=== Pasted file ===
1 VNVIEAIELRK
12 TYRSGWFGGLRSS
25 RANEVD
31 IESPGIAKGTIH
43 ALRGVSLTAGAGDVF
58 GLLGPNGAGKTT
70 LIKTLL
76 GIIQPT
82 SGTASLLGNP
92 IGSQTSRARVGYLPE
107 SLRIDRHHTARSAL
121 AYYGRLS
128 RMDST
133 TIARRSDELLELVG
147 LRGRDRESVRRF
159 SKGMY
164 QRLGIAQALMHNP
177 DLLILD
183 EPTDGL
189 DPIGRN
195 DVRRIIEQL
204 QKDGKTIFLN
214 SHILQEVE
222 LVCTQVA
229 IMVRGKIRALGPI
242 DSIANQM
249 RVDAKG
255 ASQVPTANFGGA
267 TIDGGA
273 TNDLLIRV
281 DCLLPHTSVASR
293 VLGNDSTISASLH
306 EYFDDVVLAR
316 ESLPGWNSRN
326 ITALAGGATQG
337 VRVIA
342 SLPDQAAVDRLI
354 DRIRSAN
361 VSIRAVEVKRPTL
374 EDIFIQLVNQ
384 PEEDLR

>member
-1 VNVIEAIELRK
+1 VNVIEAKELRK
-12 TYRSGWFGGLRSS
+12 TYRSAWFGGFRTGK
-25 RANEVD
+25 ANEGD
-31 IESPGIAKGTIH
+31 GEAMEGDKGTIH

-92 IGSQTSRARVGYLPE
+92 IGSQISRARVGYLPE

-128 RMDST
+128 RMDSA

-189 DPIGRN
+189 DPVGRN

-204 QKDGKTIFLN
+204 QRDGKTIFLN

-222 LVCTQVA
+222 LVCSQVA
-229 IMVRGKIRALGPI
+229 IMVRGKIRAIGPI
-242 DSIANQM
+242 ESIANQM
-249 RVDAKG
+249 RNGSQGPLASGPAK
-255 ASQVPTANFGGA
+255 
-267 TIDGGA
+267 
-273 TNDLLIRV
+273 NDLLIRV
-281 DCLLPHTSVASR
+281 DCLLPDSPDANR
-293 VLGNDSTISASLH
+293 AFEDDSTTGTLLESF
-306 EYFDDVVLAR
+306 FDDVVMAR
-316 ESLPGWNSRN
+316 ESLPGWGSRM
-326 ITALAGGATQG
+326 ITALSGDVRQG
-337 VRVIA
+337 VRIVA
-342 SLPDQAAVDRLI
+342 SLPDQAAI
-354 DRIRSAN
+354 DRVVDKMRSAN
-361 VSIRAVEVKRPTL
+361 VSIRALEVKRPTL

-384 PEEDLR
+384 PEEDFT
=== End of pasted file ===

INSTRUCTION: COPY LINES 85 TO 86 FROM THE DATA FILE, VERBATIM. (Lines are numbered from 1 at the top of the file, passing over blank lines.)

-342 SLPDQAAVDRLI
+342 SLPDQAAI